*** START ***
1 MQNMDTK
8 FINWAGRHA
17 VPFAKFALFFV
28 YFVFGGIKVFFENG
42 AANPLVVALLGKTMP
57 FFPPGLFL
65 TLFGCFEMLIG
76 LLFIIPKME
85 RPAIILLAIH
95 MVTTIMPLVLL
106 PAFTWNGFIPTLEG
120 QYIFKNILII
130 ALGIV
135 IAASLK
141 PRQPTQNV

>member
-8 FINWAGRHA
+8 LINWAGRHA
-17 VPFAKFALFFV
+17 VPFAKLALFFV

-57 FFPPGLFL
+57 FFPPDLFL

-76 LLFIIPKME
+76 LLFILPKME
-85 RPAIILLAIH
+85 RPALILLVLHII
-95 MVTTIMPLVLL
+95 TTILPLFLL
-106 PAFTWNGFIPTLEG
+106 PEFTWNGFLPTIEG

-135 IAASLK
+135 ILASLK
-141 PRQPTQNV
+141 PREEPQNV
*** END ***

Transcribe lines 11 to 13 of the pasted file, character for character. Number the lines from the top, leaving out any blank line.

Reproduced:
106 PAFTWNGFIPTLEG
120 QYIFKNILII
130 ALGIV